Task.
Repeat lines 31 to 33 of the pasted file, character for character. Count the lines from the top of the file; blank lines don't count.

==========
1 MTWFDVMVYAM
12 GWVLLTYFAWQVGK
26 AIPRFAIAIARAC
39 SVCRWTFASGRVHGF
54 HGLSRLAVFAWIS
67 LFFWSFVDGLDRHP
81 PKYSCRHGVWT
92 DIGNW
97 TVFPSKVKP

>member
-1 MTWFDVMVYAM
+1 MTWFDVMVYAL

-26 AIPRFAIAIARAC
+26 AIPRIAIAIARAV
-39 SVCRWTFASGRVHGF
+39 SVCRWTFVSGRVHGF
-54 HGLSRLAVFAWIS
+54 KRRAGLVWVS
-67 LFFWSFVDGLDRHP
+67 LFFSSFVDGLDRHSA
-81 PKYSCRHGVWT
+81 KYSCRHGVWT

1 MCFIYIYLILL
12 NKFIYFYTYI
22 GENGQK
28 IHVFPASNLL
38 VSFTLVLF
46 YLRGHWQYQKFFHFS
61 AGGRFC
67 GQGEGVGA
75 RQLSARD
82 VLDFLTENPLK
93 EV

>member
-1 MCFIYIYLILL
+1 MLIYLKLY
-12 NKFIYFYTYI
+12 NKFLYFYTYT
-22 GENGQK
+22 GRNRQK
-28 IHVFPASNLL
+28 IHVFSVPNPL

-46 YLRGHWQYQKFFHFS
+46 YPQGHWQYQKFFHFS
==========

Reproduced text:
75 RQLSARD
82 VLDFLTENPLK
93 EV